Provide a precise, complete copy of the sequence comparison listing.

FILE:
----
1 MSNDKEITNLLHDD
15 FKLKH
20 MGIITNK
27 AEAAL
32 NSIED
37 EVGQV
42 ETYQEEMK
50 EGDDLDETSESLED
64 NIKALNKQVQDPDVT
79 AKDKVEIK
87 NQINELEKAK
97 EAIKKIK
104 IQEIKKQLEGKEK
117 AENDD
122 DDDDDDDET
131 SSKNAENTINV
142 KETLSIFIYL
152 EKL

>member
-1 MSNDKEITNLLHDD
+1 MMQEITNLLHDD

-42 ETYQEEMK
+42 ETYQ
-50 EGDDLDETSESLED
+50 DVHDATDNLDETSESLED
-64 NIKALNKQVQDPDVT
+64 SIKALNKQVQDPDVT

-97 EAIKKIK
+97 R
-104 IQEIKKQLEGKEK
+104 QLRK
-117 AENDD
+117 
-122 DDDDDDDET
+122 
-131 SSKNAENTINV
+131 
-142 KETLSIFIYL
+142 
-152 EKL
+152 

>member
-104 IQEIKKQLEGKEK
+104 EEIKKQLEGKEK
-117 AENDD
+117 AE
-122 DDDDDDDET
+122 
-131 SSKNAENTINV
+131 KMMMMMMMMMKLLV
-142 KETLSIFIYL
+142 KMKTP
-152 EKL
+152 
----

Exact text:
1 MSNDKEITNLLHDD
15 FKLKH
20 MGIITNK
27 AEAAL
32 NSIED
37 EVGQV
42 ETYQEEMK
50 EGDDLDETSESLED
64 NIKALNKQVQDPDVT
79 AKDKVEIK
87 NQINELEKAK
97 EAIKKIK
104 IQEIKKQLEGKEK
117 AENDD
122 DDDDDDDET
131 SSKNAENTINV
142 KETLSIFIYL
152 EKL

>member
-1 MSNDKEITNLLHDD
+1 MMQEITNLLHDD

-42 ETYQEEMK
+42 ETYQ
-50 EGDDLDETSESLED
+50 DVHDATDNLDETSESLED
-64 NIKALNKQVQDPDVT
+64 SIKALNKQVQDPDVT

-97 EAIKKIK
+97 R
-104 IQEIKKQLEGKEK
+104 QLRK
-117 AENDD
+117 
-122 DDDDDDDET
+122 
-131 SSKNAENTINV
+131 
-142 KETLSIFIYL
+142 
-152 EKL
+152 

>member
-104 IQEIKKQLEGKEK
+104 EEIKKQLEGKEK
-117 AENDD
+117 AE
-122 DDDDDDDET
+122 
-131 SSKNAENTINV
+131 KMMMMMMMMMKLLV
-142 KETLSIFIYL
+142 KMKTP
-152 EKL
+152 